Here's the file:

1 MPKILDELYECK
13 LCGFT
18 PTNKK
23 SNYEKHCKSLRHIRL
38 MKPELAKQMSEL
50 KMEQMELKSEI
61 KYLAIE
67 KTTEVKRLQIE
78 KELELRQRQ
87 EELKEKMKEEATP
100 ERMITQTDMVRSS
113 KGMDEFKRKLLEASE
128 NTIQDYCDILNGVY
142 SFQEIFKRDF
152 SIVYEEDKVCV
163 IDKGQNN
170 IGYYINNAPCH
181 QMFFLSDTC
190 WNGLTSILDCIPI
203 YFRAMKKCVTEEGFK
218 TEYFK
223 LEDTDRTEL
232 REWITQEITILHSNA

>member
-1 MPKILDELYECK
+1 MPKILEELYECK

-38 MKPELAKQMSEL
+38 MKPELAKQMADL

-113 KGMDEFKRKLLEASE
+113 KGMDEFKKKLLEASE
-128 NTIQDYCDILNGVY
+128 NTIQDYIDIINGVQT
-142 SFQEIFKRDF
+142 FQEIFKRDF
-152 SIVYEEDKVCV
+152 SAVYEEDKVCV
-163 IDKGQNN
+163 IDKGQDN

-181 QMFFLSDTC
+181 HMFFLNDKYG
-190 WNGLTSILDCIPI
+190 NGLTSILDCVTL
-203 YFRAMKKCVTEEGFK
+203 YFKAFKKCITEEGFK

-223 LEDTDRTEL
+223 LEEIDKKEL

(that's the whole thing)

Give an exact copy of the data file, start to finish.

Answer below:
1 MPKILDELYECK
13 LCGFT
18 PTNKK
23 SNYEKHCKSLRHIRL
38 MKPELAKQMSEL
50 KMEQMELKSEI
61 KYLAIE
67 KTTEVKRLQIE
78 KELELRQRQ
87 EELKEKMKEEATP
100 ERMITQTDMVRSS
113 KGMDEFKRKLLEASE
128 NTIQDYCDILNGVY
142 SFQEIFKRDF
152 SIVYEEDKVCV
163 IDKGQNN
170 IGYYINNAPCH
181 QMFFLSDTC
190 WNGLTSILDCIPI
203 YFRAMKKCVTEEGFK
218 TEYFK
223 LEDTDRTEL
232 REWITQEITILHSNA

>member
-1 MPKILDELYECK
+1 MPKILEELYECK

-38 MKPELAKQMSEL
+38 MKPELAKQMADL

-113 KGMDEFKRKLLEASE
+113 KGMDEFKKKLLEASE
-128 NTIQDYCDILNGVY
+128 NTIQDYIDIINGVQT
-142 SFQEIFKRDF
+142 FQEIFKRDF
-152 SIVYEEDKVCV
+152 SAVYEEDKVCV
-163 IDKGQNN
+163 IDKGQDN

-181 QMFFLSDTC
+181 HMFFLNDKYG
-190 WNGLTSILDCIPI
+190 NGLTSILDCVTL
-203 YFRAMKKCVTEEGFK
+203 YFKAFKKCITEEGFK

-223 LEDTDRTEL
+223 LEEIDKKEL